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Our pilot identified Titan, located in Gamboa,  as “Herman the German.”  Any idea why?

She’s a floating crane, docked along the Canal but still in service.  She was one of four built in Germany for the Kriegsmarine in 1941.  From 1946 until 1994, she worked in Long Beach as YD-171.  And in 1997 she was moved to the Panama Canal.  According to this technical site (with good photos) she has lifting capacity of 350 tons.

Near the Balboa train station  I saw Bucyrus steam railway crane, No. 64, one of the originals from the 100+ year ago construction.

I took this photo from a bus while passing land side of the Balboa container port.

 

At several of the locks, Ohio cranes stand at the ready.  Maintenance on gates and valves is performed while traffic is passing; hence the crane on the lock.

All photos by Will Van Dorp.

Let’s pick it up in Toledo, OH and the century-old GL tug Mississippi.

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“Dieselized” 41 years after its launch, it still steers with a brass tiller in the wheelhouse, as demonstrated here by Captain Stabler.

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Keep good paint and in repair, and a 1929 tug like  Nebraska still has lots of life left.  Compare that boat to its terrestrial counterpart, a 1929 Mack truck.

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Mighty John III is a 1962 tugboat. The bands in the water distinguish sunlight from shadow in the Maumee silt water.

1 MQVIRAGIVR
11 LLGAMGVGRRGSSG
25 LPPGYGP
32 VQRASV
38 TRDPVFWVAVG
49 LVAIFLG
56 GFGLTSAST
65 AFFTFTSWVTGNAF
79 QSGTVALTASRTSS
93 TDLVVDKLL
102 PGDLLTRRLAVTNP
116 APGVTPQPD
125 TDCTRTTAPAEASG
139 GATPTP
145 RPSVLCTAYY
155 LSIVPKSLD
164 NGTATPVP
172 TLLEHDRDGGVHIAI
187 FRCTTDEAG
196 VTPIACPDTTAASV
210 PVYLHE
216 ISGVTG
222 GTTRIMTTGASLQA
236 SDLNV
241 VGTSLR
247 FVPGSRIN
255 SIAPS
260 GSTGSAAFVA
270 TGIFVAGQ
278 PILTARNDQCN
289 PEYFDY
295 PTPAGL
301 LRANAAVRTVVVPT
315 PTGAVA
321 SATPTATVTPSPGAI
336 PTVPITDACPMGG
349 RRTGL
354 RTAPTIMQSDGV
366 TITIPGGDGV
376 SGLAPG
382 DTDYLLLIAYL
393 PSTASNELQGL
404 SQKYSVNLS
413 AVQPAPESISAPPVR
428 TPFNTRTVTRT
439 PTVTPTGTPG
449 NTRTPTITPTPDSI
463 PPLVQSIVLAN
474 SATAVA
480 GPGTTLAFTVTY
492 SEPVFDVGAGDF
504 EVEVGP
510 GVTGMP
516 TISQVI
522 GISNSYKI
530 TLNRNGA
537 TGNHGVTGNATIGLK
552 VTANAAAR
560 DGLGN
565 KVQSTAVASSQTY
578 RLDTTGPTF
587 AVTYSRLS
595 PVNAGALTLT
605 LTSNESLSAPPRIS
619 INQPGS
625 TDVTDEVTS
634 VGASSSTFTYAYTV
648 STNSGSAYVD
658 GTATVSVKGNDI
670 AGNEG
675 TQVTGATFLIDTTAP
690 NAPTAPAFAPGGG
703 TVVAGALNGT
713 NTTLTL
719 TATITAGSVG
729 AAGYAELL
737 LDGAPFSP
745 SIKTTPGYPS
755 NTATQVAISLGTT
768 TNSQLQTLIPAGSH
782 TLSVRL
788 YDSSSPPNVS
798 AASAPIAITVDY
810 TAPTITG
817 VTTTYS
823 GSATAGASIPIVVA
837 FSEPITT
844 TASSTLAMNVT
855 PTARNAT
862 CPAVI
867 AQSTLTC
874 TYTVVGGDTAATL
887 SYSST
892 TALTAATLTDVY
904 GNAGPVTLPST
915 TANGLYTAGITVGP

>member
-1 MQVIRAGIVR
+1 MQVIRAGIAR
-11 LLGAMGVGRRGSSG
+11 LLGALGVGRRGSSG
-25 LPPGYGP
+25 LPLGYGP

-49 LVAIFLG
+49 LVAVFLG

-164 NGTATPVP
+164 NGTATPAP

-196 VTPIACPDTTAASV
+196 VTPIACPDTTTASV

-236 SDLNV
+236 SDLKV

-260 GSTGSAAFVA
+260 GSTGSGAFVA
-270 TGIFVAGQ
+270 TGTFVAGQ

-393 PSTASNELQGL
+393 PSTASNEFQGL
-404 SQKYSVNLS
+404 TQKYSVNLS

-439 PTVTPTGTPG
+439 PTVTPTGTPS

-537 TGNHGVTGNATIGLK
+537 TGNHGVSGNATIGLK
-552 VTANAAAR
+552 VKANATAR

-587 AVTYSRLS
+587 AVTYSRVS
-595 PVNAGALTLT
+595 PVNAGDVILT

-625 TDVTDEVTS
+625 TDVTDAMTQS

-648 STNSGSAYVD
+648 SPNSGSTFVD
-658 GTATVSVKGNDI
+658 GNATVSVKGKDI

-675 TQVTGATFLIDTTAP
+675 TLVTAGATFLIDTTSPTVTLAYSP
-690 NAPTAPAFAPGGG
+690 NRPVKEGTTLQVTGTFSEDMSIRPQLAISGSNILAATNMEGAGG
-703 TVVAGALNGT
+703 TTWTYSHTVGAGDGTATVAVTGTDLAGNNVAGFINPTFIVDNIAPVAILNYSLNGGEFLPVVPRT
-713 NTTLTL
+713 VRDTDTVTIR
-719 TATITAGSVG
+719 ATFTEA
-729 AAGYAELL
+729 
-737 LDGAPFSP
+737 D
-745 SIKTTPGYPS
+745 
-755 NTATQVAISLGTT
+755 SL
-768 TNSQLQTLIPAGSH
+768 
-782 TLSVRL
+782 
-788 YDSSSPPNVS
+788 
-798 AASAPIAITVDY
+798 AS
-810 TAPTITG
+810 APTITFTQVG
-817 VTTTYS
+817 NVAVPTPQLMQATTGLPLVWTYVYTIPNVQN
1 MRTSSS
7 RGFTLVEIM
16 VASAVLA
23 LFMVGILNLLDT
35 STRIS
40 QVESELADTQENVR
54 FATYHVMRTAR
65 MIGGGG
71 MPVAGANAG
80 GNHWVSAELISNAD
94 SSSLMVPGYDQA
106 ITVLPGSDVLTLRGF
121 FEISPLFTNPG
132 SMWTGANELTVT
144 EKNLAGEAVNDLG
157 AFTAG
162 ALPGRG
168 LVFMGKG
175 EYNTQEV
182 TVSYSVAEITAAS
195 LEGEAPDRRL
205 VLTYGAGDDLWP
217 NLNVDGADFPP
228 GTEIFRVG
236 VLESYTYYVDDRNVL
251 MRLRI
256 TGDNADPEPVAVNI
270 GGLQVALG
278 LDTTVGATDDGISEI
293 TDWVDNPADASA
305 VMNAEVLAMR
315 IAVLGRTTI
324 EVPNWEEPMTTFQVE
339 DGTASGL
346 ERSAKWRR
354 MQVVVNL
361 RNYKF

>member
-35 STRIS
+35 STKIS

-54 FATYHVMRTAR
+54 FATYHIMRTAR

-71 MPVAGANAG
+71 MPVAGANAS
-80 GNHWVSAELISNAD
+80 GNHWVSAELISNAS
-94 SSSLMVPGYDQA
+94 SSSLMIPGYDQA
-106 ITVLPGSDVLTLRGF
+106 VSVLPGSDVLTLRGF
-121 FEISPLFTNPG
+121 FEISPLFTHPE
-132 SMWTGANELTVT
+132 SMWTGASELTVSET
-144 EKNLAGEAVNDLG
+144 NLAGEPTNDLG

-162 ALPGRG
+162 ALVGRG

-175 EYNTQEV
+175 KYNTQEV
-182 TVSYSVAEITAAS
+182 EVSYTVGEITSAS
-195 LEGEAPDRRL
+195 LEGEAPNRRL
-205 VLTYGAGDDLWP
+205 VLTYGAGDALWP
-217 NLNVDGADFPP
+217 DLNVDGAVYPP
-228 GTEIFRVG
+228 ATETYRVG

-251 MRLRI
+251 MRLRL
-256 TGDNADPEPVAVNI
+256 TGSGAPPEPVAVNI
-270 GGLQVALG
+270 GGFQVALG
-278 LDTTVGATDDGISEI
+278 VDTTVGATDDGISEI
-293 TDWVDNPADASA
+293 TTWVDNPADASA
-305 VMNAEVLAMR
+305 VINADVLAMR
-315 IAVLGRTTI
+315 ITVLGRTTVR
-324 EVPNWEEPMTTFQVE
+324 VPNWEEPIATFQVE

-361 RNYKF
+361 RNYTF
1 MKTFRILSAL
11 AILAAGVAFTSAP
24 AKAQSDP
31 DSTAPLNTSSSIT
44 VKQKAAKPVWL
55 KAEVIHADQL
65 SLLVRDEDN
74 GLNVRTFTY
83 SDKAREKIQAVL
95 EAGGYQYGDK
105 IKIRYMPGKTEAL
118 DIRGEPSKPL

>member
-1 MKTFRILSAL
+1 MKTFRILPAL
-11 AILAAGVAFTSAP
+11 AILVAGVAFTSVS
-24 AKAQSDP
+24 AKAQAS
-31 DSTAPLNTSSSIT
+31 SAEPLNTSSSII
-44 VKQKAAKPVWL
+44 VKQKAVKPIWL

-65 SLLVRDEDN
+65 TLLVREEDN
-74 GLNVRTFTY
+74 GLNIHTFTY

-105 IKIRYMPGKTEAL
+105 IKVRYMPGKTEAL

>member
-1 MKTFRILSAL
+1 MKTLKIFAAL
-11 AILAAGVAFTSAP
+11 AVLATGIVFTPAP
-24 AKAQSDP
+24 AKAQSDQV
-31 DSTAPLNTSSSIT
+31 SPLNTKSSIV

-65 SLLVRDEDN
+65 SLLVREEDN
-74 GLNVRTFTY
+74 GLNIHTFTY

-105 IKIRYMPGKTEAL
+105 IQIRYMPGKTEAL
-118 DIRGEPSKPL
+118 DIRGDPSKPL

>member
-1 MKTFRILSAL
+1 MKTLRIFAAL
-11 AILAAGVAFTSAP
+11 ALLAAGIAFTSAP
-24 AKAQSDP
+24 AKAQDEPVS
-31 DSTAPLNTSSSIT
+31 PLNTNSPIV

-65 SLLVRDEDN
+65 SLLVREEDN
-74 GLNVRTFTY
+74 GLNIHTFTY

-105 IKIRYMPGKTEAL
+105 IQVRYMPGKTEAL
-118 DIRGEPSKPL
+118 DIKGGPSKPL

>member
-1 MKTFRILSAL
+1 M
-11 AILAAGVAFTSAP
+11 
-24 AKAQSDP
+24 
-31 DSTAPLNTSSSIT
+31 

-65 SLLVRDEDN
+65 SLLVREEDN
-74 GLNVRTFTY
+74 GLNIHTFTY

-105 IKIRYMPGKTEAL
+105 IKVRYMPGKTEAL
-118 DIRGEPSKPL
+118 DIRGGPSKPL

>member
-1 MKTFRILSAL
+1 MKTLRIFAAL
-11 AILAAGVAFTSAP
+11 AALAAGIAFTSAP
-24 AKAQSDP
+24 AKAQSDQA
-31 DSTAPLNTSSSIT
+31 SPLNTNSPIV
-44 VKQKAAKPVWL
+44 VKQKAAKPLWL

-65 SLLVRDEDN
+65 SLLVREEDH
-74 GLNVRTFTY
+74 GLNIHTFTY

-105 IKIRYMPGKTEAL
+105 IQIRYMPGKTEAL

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Sea Eagle II is Louisiana built but now flagged Edmonton, AB.

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Pioneerland dates from 1943.

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Titan, here in the River Rouge, dates from 1940.

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Sheila Kaye is 65′ loa built in 1943.  Was it originally a government boat?

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Here in the St. Clair River is a small unit about which I know nothing.  That’s Canada on the far bank.

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Karen Andrie dates from 1965.

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And finally, from my sister in Frankfort MI, it’s the 1956 Kurt R. Luedtke.

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The last photo comes from my sister;  all others by Will Van Dorp.

 

Here are many previous posts in this series.  If you have photos of a port I’ve not yet featured, please send them along.

Today’s port might be one you’ve not heard of.  To tell the truth, neither had I until I had the opportunity to sail into it.  Faro Luna marks the east end of the entrance to the port.  The first classic car I saw–a bright aqua 1953 Ford–sped along a road behind the lighthouse.

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After a winding entrance of several miles, the large bay opens up, showing in the east the foothills of the Escambray Mountains.